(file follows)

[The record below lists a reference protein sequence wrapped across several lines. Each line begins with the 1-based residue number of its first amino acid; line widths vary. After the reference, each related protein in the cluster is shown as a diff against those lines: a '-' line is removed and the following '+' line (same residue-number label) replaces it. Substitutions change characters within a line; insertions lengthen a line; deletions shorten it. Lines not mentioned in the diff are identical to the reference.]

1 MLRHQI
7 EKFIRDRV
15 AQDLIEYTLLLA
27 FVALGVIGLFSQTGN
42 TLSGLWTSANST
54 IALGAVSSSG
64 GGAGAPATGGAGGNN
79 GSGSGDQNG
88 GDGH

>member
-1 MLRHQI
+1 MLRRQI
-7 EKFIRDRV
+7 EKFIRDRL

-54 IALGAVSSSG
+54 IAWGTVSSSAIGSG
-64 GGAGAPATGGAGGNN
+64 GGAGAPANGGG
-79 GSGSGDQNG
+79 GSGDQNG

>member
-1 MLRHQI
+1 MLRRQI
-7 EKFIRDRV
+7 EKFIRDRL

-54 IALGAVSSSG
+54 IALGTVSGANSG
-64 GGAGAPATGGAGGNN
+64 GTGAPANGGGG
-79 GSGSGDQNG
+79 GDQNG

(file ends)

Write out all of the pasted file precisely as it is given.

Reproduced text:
[The record below lists a reference protein sequence wrapped across several lines. Each line begins with the 1-based residue number of its first amino acid; line widths vary. After the reference, each related protein in the cluster is shown as a diff against those lines: a '-' line is removed and the following '+' line (same residue-number label) replaces it. Substitutions change characters within a line; insertions lengthen a line; deletions shorten it. Lines not mentioned in the diff are identical to the reference.]

1 MLRHQI
7 EKFIRDRV
15 AQDLIEYTLLLA
27 FVALGVIGLFSQTGN
42 TLSGLWTSANST
54 IALGAVSSSG
64 GGAGAPATGGAGGNN
79 GSGSGDQNG
88 GDGH

>member
-1 MLRHQI
+1 MLRRQI
-7 EKFIRDRV
+7 EKFIRDRL

-54 IALGAVSSSG
+54 IAWGTVSSSAIGSG
-64 GGAGAPATGGAGGNN
+64 GGAGAPANGGG
-79 GSGSGDQNG
+79 GSGDQNG

>member
-1 MLRHQI
+1 MLRRQI
-7 EKFIRDRV
+7 EKFIRDRL

-54 IALGAVSSSG
+54 IALGTVSGANSG
-64 GGAGAPATGGAGGNN
+64 GTGAPANGGGG
-79 GSGSGDQNG
+79 GDQNG